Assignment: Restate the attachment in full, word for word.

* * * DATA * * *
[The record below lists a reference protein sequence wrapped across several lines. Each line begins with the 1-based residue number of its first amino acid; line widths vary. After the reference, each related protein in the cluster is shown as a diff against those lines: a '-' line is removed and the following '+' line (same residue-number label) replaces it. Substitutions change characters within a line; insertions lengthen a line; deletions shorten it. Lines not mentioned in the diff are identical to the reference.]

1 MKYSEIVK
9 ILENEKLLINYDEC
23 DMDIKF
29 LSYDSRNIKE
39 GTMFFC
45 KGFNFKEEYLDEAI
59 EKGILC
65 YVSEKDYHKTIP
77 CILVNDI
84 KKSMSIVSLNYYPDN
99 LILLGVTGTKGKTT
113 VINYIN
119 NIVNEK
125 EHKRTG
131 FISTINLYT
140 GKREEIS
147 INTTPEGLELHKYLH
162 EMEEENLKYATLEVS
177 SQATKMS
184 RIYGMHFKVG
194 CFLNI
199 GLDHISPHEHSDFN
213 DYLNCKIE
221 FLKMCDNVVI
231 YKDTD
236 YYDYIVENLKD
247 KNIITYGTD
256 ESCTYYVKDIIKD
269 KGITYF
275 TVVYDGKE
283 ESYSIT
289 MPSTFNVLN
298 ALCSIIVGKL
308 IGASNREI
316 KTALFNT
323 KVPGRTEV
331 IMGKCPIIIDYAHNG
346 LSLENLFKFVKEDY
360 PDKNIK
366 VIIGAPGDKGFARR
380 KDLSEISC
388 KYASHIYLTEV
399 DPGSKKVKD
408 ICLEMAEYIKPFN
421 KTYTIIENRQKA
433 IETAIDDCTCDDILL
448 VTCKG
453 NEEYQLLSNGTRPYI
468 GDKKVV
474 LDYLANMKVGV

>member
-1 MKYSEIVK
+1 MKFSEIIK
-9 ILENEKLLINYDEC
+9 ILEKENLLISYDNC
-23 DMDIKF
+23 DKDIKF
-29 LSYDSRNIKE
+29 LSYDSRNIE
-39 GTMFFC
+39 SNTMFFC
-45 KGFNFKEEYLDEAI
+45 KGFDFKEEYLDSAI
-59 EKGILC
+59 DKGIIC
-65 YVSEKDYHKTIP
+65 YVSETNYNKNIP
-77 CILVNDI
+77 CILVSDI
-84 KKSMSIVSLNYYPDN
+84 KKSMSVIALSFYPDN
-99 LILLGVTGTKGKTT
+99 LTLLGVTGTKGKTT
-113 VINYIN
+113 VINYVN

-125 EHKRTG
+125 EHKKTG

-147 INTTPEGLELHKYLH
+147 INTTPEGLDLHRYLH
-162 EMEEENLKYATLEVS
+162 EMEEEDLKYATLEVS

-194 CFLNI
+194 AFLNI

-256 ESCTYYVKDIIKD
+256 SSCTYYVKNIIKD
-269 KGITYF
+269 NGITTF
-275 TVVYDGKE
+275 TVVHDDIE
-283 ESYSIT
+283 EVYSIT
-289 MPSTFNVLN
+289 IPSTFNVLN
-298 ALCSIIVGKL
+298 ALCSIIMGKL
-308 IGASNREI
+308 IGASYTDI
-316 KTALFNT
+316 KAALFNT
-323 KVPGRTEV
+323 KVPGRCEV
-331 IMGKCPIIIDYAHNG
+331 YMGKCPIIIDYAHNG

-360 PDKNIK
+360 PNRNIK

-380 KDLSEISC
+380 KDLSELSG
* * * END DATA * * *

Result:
[The record below lists a reference protein sequence wrapped across several lines. Each line begins with the 1-based residue number of its first amino acid; line widths vary. After the reference, each related protein in the cluster is shown as a diff against those lines: a '-' line is removed and the following '+' line (same residue-number label) replaces it. Substitutions change characters within a line; insertions lengthen a line; deletions shorten it. Lines not mentioned in the diff are identical to the reference.]

1 MKYSEIVK
9 ILENEKLLINYDEC
23 DMDIKF
29 LSYDSRNIKE
39 GTMFFC
45 KGFNFKEEYLDEAI
59 EKGILC
65 YVSEKDYHKTIP
77 CILVNDI
84 KKSMSIVSLNYYPDN
99 LILLGVTGTKGKTT
113 VINYIN
119 NIVNEK
125 EHKRTG
131 FISTINLYT
140 GKREEIS
147 INTTPEGLELHKYLH
162 EMEEENLKYATLEVS
177 SQATKMS
184 RIYGMHFKVG
194 CFLNI
199 GLDHISPHEHSDFN
213 DYLNCKIE
221 FLKMCDNVVI
231 YKDTD
236 YYDYIVENLKD
247 KNIITYGTD
256 ESCTYYVKDIIKD
269 KGITYF
275 TVVYDGKE
283 ESYSIT
289 MPSTFNVLN
298 ALCSIIVGKL
308 IGASNREI
316 KTALFNT
323 KVPGRTEV
331 IMGKCPIIIDYAHNG
346 LSLENLFKFVKEDY
360 PDKNIK
366 VIIGAPGDKGFARR
380 KDLSEISC
388 KYASHIYLTEV
399 DPGSKKVKD
408 ICLEMAEYIKPFN
421 KTYTIIENRQKA
433 IETAIDDCTCDDILL
448 VTCKG
453 NEEYQLLSNGTRPYI
468 GDKKVV
474 LDYLANMKVGV

>member
-1 MKYSEIVK
+1 MKFSEIIK
-9 ILENEKLLINYDEC
+9 ILEKENLLISYDNC
-23 DMDIKF
+23 DKDIKF
-29 LSYDSRNIKE
+29 LSYDSRNIE
-39 GTMFFC
+39 SNTMFFC
-45 KGFNFKEEYLDEAI
+45 KGFDFKEEYLDSAI
-59 EKGILC
+59 DKGIIC
-65 YVSEKDYHKTIP
+65 YVSETNYNKNIP
-77 CILVNDI
+77 CILVSDI
-84 KKSMSIVSLNYYPDN
+84 KKSMSVIALSFYPDN
-99 LILLGVTGTKGKTT
+99 LTLLGVTGTKGKTT
-113 VINYIN
+113 VINYVN

-125 EHKRTG
+125 EHKKTG

-147 INTTPEGLELHKYLH
+147 INTTPEGLDLHRYLH
-162 EMEEENLKYATLEVS
+162 EMEEEDLKYATLEVS

-194 CFLNI
+194 AFLNI

-256 ESCTYYVKDIIKD
+256 SSCTYYVKNIIKD
-269 KGITYF
+269 NGITTF
-275 TVVYDGKE
+275 TVVHDDIE
-283 ESYSIT
+283 EVYSIT
-289 MPSTFNVLN
+289 IPSTFNVLN
-298 ALCSIIVGKL
+298 ALCSIIMGKL
-308 IGASNREI
+308 IGASYTDI
-316 KTALFNT
+316 KAALFNT
-323 KVPGRTEV
+323 KVPGRCEV
-331 IMGKCPIIIDYAHNG
+331 YMGKCPIIIDYAHNG

-360 PDKNIK
+360 PNRNIK

-380 KDLSEISC
+380 KDLSELSG